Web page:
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people in a mediation
A disagreement with a neighbour, roommate, family member, friend, landlord, community member, or someone else, can create stress in your life and make you angry or afraid. Conflicts that are left unresolved or are poorly managed often get worse.

Our free, confidential and voluntary community mediation service helps you change the way you communicate during conflict and provides a collaborative approach to conflict resolution. Since 1985, we’ve handled more than 6,000 cases and helped participants come to an agreement 80% of the time. 

Service Area
City of Toronto
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Conflict Coaching

Coaching helps family, friends or members of your community develop and apply effective communication and conflict resolution skills to their own situations, or to help manage difficult conversations. 

Contact us at 416.827.5929 (Downtown / South Etobicoke / South Scarborough) or 416.839.3425 (North York / Rexdale / North Scarborough) or by email at to find out how coaching can help you.


  • What is mediation?

    Mediation is a different way to resolve conflict. Mediators help people talk about the dispute without any judgement and help people determine a mutually-beneficial solution for everyone.

  • How does mediation help?

    Mediation helps by:

    • Decreasing stress

    • Reducing conflicts

    • Increasing safety

    • Enhancing relationships

    • Improving communication skills

    • Promoting collaborative problem solving

  • Why should I use mediation from The Neighbourhood Group? 

    • It's free, voluntary and confidential.

    • We have proven success – mediation helps people come to agreements over 80% of the time!

    • You will learn how to resolve future conflicts.

    • Our highly trained volunteer mediators have lived experiences and come from your communities.

    • Traditional ways of resolving conflict, such as calling the police or going to court, are long, expensive, and often unsatisfying.

    • We are a founding member of the Ontario Community Mediation Coalition, which sets high standards of mediation. 

  • What types of conflict can be resolved with mediation? 

    • Neighbour conflicts like noise issues, property line disputes, fence disputes, shared driveways and use of common areas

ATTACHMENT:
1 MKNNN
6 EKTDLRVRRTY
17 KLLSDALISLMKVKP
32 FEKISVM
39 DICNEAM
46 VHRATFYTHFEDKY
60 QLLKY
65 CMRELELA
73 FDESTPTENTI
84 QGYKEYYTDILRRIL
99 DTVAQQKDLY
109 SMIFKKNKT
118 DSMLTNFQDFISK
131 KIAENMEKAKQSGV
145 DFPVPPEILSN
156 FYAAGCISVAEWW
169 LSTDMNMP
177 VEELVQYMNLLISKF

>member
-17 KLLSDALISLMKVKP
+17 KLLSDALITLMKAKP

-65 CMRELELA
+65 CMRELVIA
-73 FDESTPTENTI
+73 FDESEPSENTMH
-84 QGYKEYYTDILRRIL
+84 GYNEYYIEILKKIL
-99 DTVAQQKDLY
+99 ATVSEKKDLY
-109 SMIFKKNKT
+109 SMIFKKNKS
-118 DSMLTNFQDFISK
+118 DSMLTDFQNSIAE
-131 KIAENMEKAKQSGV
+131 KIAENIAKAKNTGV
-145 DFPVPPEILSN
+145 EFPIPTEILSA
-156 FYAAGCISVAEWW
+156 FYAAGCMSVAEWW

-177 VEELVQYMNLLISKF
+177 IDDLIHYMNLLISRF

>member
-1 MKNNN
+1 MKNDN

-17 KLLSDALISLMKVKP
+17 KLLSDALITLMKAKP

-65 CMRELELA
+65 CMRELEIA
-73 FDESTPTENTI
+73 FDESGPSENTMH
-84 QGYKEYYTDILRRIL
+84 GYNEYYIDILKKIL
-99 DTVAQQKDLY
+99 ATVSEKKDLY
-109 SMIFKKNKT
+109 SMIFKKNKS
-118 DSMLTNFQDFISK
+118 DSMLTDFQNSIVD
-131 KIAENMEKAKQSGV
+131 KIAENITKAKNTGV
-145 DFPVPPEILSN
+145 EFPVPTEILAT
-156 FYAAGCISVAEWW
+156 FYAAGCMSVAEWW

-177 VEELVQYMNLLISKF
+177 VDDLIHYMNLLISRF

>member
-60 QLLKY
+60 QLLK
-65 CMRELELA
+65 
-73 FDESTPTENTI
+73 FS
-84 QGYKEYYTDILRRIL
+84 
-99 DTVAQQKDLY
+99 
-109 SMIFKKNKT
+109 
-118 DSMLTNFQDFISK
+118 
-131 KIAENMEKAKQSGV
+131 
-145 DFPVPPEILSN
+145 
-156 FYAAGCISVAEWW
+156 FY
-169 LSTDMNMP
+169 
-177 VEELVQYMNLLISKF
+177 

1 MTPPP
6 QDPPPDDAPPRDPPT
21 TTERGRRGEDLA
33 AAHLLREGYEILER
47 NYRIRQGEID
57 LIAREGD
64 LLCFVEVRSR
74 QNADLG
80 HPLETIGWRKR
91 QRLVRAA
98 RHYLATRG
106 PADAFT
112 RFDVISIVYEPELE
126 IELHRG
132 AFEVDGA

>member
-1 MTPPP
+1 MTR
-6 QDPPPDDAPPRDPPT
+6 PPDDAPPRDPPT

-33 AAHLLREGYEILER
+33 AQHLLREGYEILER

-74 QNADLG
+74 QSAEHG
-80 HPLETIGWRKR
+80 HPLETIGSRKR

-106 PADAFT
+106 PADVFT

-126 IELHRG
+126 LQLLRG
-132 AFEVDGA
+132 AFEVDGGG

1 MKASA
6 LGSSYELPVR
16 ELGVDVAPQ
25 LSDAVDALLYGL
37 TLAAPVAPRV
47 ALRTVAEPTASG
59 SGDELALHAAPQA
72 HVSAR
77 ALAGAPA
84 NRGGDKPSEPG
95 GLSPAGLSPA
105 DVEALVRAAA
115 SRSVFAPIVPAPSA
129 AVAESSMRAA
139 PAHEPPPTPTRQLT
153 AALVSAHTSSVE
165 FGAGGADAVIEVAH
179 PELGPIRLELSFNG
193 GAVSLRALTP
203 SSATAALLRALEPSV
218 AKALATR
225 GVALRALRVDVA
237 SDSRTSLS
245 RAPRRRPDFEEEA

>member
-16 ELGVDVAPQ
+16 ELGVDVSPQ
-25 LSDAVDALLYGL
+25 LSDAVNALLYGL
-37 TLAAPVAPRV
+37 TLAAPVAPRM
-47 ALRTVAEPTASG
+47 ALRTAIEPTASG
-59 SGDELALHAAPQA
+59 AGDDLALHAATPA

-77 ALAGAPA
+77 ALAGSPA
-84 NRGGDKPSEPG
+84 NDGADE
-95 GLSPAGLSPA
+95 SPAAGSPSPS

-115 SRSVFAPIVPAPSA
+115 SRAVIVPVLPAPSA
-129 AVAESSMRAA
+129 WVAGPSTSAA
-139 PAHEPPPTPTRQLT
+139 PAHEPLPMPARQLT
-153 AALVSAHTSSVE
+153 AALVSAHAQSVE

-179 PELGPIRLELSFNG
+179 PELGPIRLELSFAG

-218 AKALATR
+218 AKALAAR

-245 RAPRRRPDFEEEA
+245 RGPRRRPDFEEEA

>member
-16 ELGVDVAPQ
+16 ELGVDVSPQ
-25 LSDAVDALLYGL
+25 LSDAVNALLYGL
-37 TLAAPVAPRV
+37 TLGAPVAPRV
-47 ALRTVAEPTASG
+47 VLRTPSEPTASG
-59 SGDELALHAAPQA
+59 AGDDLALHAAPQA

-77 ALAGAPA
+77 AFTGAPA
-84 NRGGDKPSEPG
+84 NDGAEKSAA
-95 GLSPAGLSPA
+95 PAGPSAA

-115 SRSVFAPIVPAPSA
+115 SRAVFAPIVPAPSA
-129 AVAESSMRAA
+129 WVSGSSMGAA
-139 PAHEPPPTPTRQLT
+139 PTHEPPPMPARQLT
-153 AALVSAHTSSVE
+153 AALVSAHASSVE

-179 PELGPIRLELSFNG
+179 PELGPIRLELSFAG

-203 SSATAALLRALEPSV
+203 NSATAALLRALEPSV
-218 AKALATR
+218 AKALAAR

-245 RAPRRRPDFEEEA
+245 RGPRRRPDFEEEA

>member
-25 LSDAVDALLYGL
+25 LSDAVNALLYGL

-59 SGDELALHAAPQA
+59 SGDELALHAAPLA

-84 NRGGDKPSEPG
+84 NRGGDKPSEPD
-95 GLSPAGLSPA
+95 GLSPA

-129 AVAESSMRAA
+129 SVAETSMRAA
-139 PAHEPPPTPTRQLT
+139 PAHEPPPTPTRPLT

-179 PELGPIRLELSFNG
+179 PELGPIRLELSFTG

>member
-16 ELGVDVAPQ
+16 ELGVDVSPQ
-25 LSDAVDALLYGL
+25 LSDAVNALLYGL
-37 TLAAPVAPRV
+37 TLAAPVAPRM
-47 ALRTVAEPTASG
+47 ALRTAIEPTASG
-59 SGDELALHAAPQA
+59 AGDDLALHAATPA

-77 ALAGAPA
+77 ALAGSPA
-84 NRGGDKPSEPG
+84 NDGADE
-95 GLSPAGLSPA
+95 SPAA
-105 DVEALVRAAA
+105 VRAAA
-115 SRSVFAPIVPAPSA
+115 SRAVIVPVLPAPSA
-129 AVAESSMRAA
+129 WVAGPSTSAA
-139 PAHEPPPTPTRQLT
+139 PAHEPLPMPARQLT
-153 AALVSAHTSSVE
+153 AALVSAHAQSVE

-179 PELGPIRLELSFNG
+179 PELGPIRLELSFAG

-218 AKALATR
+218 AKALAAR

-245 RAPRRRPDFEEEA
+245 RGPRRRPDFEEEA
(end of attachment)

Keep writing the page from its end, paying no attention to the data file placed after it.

• Landlord and tenant Issues like rent and maintenance issues

    • Relationship problems between colleagues, family, friends and roommates

    • By-Law issues

    • Minor commercial conflicts

    • Minor criminal matters

  • How does mediation work?

    There are four steps:

    • Intake: We talk to you about your situation, then contact the other people in the dispute to see if they are willing to participate. 

    • Case Development: Mediators meet separately with all people involved in the conflict to understand everyone’s concerns and needs.

    • Mediation: Everyone meets together with the mediators online or in person. The mediators ensure that everyone is heard and is respectful. They also guide everyone to come up with a solution that works for everyone. 

    • Follow-up: Mediators will contact you at an agreed upon time after the mediation to check in and suggest next steps, if needed.

  • What is restorative justice?

    If you are in court, the Crown Attorney might suggest you use Restorative Justice mediation for minor criminal matters. In these cases, the people who experienced harm and the people who caused it share the reasons, circumstances and impact of the crime. The goal is to help victims cope, return offenders to law-abiding lives, and to repair relationships between victims, offenders, and the community. Restorative justice is also used to help people who are victims of sexual misconduct.

  • Who are the mediators? 

    Currently, we work with more than 55 volunteer mediators with extensive professional training. Our mediators volunteer to ensure that we can continue providing this free service to you. Some have been with us for more than 10 years.

    We select mediators with a wide range of professions, skills, experience, cultures and language skills to ensure that you have someone who best understands your situation and can help you resolve it.

  • How do I volunteer to be a mediator?

    The first step is to fill out our Volunteer Mediator Application form. When we have an opening, we will review all the applications and interview the most appropriate candidates. If you are selected, you will be required to complete either our three or five-day mediation training workshop.

  • Do you offer mediation internships?

    Yes. We offer internships and practicums for students from a variety of educational institutions that have internship or co-op placement as part of their requirements. 

  • Are there mediation clinics I can visit? 

    Yes! We currently operate two mediation clinics across Toronto:

    Lawrence Heights Housing Help Community Clinic

    When: 4th Thursday of every month (except December), 1:30 PM to 3:30 PM

    Where: Unison Health and Community Services, 12 Flemington Road

    Appointment/Drop-in: By appointment, but call to see if drop-in may be available

    Contact: Rosamaria Andino, 416.787.1676 x3232

    Partners: Toronto Community Housing Corporation, Unison Health and Community Services, Downsview Community Legal Services


    University of Toronto St. George Campus

    When: Twice a month each semester

    Where: Koffler Student Services Centre, Housing Services, 214 College St., Room 185

    Appointment/Drop-in: Either

    Contact: Paloma Bertussi, 416.978.8045,

  • Can you help with refugee sponsorship conflict?
    Yes. Please contact us at
  • ADR Institute of Ontario
  • Co-Operative Housing Federation of Toronto
  • Humber
  • National Association for Community Mediation
  • Toronto
  • Warden Woods